With the proposed pipeline plotted in environmentally sensitive areas such as the Ogallala Aquifer, a pipeline leak would have devastating effects, not to mention immense cleanup cost, time involved and irreparable harm to the environment and communities (Casey-Lefkowitz & Shope, 2011, p. 3). In addition to these possible affects, the creation of this pipeline would not lower the price of fuel to the consumer at the gas station, as fuel prices are based off the national and international market (Parfomak et al. 2013, p. 23). Only big oil would benefit from the pipeline, along with additional jobs to Americans, but would ultimately secure the continued destruction of the Earth.

In a public forum in 2010, Secretary of State Clinton stated, “we’re either going to be dependent on dirty oil from the [Persian] Gulf or dirty oil from Canada … until we can get our act together as a country and figure out that clean, renewable energy is in both our economic interests and the interests of our planet” (2013, p. 29). The real question is if this pipeline is in our nation’s best interest and the best interest of Mother Nature. Those who stand to make a profit off destroying the planet have voiced their opinions, but the President made the right decision politically and, in the long term, for America. To form a relationship with a company that will incur this type of damage would only encourage more detrimental acts in the future. Although Canadian companies will continue to mine this toxic DilBit and sell it to other markets, the nation should not lock itself into a long term relationship with toxic oil, or oil in general. As Secretary of State mentioned, the United States is in need of focusing on clean renewable energy and green initiatives that will save the planet and generations of Americans to come.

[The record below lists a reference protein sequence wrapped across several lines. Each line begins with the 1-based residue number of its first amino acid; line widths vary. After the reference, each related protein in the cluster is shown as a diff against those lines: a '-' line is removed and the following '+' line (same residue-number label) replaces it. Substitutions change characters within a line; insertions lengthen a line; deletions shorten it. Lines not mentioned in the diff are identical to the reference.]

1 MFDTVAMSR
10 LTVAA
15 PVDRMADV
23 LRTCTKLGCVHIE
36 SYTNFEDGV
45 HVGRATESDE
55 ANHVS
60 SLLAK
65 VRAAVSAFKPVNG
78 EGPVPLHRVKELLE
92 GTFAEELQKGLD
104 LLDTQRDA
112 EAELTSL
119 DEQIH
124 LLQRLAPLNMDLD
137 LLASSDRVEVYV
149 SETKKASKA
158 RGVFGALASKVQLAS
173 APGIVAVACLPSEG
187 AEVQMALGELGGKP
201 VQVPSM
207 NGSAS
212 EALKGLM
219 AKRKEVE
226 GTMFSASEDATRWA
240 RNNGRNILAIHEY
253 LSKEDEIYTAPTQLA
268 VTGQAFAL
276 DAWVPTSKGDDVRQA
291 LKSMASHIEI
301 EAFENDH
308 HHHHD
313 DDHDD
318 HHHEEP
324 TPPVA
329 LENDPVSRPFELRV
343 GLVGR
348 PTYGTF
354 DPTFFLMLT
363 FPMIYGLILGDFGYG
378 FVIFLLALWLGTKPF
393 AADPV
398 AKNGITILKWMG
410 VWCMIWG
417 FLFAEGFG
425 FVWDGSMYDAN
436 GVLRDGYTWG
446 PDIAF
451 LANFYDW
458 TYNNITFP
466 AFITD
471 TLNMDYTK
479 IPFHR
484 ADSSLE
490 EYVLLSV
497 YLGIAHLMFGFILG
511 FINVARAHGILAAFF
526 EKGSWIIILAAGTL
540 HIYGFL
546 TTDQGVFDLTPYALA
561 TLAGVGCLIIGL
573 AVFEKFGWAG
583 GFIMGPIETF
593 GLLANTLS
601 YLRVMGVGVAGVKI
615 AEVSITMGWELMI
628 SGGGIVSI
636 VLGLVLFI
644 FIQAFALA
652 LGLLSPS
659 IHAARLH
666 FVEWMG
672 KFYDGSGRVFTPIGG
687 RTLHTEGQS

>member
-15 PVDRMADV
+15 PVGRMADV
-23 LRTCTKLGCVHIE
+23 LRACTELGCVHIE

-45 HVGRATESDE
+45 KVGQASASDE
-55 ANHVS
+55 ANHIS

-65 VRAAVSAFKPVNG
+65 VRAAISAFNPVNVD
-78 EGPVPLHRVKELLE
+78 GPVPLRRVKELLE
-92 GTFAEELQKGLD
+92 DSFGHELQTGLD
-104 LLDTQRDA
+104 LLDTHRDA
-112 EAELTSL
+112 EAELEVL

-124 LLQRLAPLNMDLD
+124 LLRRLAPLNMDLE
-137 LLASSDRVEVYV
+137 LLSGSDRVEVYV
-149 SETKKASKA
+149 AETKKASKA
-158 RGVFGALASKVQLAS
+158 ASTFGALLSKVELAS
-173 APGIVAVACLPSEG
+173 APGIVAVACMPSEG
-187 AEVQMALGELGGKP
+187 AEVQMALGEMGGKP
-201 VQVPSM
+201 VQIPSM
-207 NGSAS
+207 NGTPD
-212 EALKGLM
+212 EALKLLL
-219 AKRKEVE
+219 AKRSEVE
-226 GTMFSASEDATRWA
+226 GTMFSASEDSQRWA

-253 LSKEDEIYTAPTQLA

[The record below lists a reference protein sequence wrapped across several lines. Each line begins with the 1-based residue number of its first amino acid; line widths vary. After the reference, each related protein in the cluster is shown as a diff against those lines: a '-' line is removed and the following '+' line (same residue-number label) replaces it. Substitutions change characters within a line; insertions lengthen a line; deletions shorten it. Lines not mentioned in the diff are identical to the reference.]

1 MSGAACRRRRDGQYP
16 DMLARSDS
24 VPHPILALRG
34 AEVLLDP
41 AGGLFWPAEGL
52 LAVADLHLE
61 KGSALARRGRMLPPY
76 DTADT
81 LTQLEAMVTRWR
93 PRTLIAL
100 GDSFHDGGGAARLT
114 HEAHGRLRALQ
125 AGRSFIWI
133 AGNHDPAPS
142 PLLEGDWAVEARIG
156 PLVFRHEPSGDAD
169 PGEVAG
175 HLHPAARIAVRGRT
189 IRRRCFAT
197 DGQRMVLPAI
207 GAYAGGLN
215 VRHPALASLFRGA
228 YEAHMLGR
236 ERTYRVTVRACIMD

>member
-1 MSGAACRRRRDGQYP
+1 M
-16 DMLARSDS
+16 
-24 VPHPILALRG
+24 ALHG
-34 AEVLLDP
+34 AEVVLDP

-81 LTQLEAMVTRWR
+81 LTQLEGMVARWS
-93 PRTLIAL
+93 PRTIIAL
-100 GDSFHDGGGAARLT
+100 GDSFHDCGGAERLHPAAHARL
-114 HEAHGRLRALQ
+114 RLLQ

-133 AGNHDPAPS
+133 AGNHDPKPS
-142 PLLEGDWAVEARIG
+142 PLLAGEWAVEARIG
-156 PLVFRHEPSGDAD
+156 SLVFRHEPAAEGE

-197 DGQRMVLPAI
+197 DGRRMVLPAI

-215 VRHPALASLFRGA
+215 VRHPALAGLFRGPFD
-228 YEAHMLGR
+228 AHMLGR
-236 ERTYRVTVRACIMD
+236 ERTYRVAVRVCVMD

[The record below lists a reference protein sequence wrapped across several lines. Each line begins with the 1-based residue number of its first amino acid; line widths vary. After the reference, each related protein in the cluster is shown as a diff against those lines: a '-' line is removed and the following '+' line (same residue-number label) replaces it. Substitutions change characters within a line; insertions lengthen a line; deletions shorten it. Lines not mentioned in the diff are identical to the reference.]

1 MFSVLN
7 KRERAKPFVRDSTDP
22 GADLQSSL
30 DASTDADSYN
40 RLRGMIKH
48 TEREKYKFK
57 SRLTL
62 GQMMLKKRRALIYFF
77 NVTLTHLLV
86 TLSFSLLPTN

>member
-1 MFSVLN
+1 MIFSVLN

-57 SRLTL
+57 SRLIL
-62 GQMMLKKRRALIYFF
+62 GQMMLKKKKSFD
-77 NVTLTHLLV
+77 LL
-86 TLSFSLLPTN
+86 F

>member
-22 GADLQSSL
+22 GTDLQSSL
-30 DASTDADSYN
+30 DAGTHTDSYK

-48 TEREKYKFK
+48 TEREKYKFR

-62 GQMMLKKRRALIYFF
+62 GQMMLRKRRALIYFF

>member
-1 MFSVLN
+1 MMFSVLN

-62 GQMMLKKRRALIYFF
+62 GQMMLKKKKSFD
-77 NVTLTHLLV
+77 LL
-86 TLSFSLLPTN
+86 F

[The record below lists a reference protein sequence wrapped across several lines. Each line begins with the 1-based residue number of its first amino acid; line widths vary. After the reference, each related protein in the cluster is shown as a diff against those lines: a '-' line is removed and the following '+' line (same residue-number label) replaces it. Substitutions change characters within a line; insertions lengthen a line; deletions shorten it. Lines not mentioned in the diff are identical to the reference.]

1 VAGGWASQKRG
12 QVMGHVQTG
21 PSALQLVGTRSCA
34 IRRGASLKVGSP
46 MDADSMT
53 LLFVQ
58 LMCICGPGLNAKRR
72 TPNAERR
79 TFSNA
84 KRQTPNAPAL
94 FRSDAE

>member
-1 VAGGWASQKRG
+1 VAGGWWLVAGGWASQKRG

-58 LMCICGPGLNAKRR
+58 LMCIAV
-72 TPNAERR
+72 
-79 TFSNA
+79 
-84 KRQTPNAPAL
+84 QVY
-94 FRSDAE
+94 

Bradley, Jr., Robert. (2013). Keystone xl amounts to america’s pipeline vs. president obama’s cronies. Forbes Magazine. Retrieved from Casey-Lefkowitz, S., Shope, E. (2011). Say no to tar sands pipeline: Proposed keystone xl project would deliver dirty fuel at a high cost. Natural Resources Defense Council. Retrieved from Coyle, J.J., Novack, R. A., Gibson, B.J., & Bardi, E. J. (2011). Transportation: A Supply Chain Perspective. 7th edition. South Western College Publishing. Montopoli, Brian. (2012). Obama denies keystone xl pipeline permit. CBSNews. Retrieved from Parfomak, P. W., Pirog, R., Luther, L., Vann, A. (2013). Keystone XL pipeline project: Key Issues. Washington, DC: Congressional Research Service. Retrieved from Swift, A., Casey-Lefkowitz, S., Shope, E. (2011). Tar sands pipeline safety risk. National Resources Defense Council. Retrieved from